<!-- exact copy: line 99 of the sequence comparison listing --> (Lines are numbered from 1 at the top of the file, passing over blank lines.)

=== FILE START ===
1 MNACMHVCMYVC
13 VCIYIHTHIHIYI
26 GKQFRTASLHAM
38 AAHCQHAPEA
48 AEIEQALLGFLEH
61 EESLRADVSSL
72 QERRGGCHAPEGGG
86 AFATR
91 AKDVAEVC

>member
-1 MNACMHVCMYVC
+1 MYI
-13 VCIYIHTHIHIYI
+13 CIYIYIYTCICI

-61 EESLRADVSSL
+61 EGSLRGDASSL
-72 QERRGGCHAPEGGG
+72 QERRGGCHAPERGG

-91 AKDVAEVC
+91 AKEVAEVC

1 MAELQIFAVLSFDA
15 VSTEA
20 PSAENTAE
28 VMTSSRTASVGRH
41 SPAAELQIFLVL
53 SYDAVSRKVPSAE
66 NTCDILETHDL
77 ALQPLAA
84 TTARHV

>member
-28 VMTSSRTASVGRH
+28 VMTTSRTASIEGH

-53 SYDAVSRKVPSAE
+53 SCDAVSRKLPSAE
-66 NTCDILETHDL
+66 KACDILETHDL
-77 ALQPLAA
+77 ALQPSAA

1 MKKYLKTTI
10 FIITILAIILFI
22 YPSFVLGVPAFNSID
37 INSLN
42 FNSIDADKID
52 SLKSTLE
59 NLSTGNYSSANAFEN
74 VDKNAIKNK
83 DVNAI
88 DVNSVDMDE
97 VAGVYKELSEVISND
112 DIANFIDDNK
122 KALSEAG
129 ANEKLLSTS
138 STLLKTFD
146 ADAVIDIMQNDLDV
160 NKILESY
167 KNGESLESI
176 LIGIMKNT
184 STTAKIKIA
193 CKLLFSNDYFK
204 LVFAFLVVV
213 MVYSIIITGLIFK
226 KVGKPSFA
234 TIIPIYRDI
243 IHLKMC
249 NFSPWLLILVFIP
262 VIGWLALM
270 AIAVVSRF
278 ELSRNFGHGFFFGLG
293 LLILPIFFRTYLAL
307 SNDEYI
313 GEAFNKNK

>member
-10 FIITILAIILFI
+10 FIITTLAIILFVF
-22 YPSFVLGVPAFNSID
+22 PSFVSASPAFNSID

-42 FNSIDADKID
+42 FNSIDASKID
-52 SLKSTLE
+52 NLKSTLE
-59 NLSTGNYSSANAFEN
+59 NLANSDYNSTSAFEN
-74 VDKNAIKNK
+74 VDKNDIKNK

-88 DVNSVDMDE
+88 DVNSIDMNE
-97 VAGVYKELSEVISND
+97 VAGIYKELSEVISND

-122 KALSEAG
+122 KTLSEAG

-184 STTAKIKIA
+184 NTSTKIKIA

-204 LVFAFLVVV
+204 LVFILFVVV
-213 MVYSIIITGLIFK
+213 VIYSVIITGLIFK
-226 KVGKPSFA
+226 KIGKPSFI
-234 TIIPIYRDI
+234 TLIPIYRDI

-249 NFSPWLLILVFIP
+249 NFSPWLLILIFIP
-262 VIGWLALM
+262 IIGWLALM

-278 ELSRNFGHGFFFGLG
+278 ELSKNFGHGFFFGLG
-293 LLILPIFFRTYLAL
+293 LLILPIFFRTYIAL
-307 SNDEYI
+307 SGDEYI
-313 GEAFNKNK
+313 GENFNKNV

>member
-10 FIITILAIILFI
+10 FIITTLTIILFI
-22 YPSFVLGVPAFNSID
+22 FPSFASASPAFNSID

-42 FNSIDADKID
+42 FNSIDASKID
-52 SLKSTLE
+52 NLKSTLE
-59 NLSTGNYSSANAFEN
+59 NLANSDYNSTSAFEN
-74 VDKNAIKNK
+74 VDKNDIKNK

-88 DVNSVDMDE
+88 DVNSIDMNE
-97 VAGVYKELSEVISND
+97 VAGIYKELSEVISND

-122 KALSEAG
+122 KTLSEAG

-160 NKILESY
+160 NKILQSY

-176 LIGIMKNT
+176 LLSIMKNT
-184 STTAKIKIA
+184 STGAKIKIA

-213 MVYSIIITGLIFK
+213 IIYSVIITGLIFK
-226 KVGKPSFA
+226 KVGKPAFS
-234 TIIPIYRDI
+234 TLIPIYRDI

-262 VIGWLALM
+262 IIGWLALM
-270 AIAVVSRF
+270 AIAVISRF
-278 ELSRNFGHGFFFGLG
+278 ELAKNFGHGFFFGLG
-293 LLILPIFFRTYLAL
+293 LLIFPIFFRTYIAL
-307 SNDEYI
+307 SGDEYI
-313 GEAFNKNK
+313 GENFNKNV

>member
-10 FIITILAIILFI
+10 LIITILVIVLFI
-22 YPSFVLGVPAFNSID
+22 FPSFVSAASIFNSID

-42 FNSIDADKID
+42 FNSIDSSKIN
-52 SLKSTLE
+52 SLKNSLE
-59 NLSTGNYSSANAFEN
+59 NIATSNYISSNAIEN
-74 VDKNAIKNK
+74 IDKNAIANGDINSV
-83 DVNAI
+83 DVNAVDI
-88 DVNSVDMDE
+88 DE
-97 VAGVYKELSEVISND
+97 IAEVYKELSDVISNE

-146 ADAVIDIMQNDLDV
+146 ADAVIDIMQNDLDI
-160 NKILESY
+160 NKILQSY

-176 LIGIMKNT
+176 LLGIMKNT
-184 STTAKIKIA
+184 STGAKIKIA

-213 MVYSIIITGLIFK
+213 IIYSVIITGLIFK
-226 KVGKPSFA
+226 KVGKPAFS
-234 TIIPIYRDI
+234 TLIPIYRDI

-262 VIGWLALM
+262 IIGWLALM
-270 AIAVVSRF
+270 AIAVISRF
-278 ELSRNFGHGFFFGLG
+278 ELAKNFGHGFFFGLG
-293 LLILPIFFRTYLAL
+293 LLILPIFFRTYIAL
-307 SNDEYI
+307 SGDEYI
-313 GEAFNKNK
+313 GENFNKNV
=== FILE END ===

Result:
-234 TIIPIYRDI